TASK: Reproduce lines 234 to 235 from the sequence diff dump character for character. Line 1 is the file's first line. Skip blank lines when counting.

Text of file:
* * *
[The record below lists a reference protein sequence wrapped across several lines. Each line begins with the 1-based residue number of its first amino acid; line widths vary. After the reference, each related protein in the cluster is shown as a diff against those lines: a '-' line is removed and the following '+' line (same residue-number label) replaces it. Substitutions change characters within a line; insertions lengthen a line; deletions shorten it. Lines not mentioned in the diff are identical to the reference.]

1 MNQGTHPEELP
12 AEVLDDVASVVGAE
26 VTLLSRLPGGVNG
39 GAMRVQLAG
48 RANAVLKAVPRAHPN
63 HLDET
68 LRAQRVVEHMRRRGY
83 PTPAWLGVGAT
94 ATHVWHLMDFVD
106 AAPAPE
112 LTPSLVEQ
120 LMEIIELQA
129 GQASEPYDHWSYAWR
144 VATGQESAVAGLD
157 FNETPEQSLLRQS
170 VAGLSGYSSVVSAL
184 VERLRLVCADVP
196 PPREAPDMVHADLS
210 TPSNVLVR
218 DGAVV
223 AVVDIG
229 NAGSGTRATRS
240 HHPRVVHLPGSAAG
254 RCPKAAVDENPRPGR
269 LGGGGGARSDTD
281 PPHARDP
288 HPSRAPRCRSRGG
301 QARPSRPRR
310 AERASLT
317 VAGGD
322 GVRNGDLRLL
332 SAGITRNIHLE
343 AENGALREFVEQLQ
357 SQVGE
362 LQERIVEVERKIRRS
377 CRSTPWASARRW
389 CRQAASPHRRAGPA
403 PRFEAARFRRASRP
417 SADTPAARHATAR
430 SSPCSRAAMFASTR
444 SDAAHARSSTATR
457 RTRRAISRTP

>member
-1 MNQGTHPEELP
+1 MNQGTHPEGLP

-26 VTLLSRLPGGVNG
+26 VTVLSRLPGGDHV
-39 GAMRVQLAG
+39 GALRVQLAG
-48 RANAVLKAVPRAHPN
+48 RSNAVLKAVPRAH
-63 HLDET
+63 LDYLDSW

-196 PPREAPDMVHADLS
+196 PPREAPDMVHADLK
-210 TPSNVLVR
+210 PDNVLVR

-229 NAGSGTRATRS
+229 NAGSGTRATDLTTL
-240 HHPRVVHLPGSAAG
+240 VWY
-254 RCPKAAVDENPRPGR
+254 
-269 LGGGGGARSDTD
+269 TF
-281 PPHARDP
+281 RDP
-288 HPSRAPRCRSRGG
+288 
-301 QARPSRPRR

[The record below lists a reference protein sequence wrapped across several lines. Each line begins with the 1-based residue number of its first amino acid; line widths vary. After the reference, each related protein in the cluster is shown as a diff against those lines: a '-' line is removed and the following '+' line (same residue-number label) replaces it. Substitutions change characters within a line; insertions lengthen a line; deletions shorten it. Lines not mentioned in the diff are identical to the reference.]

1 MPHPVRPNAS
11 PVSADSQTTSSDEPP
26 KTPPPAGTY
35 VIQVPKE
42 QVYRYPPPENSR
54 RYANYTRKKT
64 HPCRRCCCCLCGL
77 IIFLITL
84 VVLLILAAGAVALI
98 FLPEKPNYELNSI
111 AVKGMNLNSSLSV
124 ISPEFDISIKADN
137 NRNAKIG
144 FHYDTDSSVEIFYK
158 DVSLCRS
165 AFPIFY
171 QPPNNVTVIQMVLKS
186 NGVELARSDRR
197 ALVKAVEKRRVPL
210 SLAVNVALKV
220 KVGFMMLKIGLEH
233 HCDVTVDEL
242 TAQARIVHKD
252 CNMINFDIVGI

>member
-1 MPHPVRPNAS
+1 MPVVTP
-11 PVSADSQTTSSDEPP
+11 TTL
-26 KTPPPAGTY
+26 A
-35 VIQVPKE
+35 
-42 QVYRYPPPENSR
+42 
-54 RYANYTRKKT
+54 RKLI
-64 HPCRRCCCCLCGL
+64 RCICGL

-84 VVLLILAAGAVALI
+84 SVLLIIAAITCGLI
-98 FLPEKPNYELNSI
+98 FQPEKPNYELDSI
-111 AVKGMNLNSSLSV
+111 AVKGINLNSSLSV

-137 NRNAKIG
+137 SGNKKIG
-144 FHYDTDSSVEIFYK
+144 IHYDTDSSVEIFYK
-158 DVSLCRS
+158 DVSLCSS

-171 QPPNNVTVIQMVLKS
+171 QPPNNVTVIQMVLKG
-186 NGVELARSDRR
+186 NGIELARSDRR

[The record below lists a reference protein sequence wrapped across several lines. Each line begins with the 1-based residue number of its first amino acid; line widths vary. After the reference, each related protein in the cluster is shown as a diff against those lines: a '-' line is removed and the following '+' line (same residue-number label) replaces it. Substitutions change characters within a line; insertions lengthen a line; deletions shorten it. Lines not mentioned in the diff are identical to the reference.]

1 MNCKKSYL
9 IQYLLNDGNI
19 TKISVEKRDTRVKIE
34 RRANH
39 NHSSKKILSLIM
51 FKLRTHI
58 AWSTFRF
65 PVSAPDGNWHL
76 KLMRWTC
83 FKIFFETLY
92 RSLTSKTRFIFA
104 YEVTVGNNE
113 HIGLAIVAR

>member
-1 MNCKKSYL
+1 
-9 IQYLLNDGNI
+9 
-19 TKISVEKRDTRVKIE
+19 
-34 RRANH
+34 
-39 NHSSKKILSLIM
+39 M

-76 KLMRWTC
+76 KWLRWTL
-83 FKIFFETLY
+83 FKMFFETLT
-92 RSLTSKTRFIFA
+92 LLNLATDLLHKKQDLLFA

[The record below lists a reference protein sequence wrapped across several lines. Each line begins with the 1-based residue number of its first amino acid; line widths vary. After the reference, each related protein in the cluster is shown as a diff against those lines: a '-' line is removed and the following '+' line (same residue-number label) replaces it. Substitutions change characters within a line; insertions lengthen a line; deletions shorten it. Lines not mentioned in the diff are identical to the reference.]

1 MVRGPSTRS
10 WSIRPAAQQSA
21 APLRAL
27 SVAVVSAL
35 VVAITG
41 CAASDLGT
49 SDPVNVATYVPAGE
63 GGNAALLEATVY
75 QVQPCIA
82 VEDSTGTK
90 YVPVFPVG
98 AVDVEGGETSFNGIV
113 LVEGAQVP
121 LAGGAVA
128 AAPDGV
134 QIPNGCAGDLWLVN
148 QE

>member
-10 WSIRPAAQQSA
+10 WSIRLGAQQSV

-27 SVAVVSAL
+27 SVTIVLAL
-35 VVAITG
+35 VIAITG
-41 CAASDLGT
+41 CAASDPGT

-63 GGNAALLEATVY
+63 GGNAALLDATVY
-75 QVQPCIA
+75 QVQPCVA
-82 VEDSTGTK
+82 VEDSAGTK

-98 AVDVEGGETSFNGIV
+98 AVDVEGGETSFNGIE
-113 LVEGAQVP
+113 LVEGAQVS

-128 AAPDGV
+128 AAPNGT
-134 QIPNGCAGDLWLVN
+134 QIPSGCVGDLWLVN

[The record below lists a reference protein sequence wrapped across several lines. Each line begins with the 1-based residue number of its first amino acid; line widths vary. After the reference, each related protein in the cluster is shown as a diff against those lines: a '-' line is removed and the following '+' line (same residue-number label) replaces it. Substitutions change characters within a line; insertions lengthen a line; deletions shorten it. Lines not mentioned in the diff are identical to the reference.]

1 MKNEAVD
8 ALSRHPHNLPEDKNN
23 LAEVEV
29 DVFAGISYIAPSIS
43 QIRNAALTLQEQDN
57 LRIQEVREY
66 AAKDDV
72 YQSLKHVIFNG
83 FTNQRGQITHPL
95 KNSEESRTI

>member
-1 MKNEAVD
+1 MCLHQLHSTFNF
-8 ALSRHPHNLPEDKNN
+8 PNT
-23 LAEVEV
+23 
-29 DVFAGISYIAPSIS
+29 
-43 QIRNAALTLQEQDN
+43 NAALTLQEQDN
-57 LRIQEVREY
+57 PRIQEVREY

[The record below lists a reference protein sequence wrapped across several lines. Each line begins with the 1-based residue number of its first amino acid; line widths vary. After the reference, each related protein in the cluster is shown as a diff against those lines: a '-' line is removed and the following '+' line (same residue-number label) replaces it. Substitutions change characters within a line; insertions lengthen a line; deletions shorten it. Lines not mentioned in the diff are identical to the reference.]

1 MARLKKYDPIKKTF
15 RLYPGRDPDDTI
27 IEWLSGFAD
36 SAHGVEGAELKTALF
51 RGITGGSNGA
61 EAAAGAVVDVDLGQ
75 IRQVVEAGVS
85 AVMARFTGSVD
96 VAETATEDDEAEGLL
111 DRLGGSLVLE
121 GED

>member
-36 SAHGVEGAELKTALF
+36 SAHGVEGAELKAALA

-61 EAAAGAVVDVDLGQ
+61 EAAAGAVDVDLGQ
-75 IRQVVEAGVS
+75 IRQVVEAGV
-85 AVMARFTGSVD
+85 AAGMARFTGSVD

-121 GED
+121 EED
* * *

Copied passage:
111 DRLGGSLVLE
121 GED